BAe wants pounds 200m subsidy: Help sought with development of new family of turboprops

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BRITISH Aerospace is to ask the Government for at least pounds 200m in launch aid to develop a new family of 50-70 seat turboprop aircraft for the regional airline market.

The programme will cost pounds 400m to pounds 450m in total but BAe is seeking a minimum of half of that from the Department of Trade and Industry.

The launch aid application, due to be submitted in the next three months, will be BAe's first since it won pounds 450m in government support in 1987 to take part in the Airbus A330- A340 programme. It will be a key test of the commitment of Michael Heseltine, President of the Board of Trade, to an industrial strategy.

The launch of the two new turboprop aircraft by BAe's Jetstream division, based in Prestwick, Ayr, also depends on it securing collaborative partners among the world's 10 other turboprop manufacturers.

BAe hopes to launch the new aircraft, the Jetstream 51 and 71, by the end of this year and introduce them into service from late 1997. Both aircraft will cruise at speeds of more than 400mph.

However, Allan MacDonald, Jetstream Aircraft's managing director, said yesterday the programme would be launched only if it had financial backing from the Government and risk-sharing partners. 'I do not foresee a situation where the UK government is not going to give us the support necessary,' he said.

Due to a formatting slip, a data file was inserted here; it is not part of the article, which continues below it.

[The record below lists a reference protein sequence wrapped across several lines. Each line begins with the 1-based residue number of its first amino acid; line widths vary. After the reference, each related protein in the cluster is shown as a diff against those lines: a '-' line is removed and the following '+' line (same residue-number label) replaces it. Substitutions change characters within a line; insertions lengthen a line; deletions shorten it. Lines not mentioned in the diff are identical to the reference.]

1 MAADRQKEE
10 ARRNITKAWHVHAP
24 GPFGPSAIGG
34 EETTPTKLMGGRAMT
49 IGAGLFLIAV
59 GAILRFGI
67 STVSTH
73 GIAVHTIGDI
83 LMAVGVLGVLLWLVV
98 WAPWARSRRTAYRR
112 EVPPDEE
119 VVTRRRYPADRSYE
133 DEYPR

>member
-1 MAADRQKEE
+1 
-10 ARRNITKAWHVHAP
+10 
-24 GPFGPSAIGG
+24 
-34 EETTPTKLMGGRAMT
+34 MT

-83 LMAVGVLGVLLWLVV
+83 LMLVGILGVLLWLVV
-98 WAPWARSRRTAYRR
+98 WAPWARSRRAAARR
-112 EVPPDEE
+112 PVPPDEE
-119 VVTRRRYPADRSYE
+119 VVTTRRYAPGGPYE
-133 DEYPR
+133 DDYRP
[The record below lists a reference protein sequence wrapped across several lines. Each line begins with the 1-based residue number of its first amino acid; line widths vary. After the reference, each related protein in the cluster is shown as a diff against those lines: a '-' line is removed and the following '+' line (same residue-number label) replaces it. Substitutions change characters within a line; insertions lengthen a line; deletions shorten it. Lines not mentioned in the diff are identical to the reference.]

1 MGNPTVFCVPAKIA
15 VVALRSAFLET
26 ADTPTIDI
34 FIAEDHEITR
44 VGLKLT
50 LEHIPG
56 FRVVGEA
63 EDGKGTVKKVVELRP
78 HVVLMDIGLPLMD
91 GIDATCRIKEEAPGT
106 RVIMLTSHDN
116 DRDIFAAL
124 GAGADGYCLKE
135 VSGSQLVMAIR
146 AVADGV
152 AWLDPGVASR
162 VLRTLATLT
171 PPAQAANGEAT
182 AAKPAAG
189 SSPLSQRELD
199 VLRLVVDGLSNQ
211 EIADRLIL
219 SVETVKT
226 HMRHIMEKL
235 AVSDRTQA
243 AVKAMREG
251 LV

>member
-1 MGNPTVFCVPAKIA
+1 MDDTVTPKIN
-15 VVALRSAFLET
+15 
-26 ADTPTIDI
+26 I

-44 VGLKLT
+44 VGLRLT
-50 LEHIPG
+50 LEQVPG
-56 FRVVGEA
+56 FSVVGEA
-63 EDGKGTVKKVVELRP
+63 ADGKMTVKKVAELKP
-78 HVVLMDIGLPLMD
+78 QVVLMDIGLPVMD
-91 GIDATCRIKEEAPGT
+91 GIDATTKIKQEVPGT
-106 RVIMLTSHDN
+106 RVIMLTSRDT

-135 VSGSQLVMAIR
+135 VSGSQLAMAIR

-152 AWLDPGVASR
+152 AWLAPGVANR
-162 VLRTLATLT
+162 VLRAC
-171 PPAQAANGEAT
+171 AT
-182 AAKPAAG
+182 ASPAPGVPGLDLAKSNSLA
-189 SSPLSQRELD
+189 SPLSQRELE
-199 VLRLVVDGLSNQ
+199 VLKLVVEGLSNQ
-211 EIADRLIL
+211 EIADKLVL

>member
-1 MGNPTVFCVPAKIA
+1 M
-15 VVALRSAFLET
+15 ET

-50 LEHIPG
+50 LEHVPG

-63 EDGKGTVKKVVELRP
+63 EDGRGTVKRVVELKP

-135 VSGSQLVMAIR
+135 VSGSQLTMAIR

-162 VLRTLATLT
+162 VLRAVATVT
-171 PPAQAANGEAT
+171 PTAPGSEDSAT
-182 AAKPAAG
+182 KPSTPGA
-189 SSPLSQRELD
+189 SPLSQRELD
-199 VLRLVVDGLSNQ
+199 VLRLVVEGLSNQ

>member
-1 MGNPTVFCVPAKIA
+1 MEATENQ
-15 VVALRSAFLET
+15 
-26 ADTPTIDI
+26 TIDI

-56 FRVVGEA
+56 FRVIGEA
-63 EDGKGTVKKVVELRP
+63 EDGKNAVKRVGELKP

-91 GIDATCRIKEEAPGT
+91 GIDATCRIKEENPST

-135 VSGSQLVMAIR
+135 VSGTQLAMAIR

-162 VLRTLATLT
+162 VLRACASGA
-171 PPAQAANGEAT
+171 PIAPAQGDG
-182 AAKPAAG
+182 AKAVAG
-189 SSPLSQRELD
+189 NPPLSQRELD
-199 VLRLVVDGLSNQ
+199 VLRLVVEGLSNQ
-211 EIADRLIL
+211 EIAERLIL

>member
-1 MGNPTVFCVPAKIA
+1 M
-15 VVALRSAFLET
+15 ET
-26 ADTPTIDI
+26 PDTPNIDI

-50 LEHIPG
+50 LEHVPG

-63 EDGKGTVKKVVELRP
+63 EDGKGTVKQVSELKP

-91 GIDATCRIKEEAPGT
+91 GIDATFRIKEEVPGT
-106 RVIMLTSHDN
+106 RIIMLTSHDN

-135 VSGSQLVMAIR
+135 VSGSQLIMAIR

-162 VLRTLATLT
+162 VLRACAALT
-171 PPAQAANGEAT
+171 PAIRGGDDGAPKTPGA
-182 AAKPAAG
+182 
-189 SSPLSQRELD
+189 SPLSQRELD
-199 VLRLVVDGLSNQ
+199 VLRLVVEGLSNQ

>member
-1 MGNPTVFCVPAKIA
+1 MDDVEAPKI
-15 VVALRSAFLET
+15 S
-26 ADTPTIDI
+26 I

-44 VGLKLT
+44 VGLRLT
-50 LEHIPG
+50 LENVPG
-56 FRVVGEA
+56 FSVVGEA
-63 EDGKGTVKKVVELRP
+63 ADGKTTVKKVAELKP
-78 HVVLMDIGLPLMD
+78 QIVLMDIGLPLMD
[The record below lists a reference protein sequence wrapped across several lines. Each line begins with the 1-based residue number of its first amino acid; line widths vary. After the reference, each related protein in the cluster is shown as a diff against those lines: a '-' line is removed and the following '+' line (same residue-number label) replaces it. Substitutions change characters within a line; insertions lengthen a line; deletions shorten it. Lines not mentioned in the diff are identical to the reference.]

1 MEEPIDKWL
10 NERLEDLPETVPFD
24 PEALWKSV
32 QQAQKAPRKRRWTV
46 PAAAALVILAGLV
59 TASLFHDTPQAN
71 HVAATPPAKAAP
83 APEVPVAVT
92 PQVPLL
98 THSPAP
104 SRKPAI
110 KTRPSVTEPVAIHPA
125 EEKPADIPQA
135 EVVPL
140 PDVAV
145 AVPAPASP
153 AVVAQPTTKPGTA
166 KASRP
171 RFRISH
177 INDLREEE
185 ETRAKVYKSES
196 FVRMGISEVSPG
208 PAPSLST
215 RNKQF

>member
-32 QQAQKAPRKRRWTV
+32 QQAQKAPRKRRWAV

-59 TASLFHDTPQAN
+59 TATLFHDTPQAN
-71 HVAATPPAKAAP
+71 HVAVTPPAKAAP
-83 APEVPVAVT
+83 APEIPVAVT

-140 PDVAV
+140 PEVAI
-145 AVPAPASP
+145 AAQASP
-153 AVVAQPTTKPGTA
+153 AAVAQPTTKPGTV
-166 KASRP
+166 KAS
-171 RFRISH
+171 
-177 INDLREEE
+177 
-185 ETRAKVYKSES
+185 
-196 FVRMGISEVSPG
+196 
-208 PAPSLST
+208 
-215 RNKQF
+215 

BAe last year transferred all turboprop aircraft manufacture to Prestwick, where it has a workforce of 2,500, and has strong support from the Scottish Office.

Joining forces with a rival manufacturer would help reduce BAe's share of the cost and talks are being held with a range of potential partners.

The other leading players in the turboprop market are ATR, a French-Italian joint venture, Saab of Sweden, Bombardier of Canada and Casa of Spain. BAe is also considering bringing in a partner from one of the developing aerospace manufacturing nations such as Korea, India and Indonesia.

The Jetstream 51 and 71 would compete with the Fokker F70, the ATR72, the Canadair Regional Jet and Saab 2000. BAe has tested demand for the planned aircraft on 30 airlines in Europe, the US and Asia Pacific, and estimates the market for 40-80 seat turboprops between now and 2011 at almost 2,400 aircraft. Its present family of turboprops ranges from the 19-seat Jetstream 31 to the 64- seat Avanced Turboprop, due to be replaced by the 70-seat Jetstream 61 early next year.

Philip Conduit, president of Boeing, said yesterday that the accord on commercial aircraft subsidies signed last year between Europe and the United States should be incorporated into the Gatt Uruguay round, a move that could cut government launch aid for 100-seater plus aircraft from 33 to 20 per cent.

Avro, the regional jet joint venture formed between BAe and Taiwan Aerospace in January, announced orders for the RJ100 jet worth dollars 165m from the Turkish airline THY and Pelita Air Service of Indonesia. These are the first orders since the company was formed and take orders for the RJ jet to 39.